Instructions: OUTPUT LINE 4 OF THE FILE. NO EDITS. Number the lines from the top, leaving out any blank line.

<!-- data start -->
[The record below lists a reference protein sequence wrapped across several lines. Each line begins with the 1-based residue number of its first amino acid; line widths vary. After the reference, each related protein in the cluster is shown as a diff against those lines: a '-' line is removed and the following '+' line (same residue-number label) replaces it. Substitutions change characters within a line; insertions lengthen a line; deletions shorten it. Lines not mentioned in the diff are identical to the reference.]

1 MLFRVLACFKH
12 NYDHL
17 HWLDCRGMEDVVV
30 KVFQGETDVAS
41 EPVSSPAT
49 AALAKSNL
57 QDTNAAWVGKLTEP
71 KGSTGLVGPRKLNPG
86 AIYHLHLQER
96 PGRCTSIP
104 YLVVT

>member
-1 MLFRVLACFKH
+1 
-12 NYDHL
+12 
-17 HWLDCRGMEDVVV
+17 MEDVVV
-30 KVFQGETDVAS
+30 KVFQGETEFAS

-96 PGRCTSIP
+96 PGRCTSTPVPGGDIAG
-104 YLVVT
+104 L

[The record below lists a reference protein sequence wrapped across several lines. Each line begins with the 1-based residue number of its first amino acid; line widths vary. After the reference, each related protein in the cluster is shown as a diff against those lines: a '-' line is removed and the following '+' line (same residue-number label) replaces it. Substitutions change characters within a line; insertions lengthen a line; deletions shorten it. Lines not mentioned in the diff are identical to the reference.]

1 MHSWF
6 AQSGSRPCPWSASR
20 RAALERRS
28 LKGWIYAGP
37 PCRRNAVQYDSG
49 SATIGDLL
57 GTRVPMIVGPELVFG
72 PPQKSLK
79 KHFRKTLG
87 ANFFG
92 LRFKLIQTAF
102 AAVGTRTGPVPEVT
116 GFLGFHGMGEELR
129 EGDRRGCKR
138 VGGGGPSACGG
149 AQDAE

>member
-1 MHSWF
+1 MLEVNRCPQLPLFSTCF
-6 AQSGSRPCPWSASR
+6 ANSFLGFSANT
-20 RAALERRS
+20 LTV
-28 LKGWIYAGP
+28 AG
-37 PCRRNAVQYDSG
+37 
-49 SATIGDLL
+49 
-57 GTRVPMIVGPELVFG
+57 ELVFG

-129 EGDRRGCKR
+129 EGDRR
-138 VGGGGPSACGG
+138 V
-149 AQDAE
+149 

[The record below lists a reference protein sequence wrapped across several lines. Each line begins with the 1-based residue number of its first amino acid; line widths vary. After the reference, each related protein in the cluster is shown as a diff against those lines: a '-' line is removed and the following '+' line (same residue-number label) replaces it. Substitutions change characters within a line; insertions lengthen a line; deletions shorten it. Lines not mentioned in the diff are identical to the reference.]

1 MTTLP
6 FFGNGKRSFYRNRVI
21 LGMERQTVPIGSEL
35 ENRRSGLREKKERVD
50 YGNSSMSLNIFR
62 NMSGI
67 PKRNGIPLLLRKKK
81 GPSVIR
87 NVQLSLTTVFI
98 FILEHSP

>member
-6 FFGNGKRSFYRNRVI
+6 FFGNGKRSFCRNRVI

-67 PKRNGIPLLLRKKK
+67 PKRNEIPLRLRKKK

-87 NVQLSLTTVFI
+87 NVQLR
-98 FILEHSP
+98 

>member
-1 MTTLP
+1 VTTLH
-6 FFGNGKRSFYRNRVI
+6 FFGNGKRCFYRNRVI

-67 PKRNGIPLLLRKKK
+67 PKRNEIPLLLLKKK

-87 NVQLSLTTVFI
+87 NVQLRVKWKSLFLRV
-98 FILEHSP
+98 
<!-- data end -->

17 HWLDCRGMEDVVV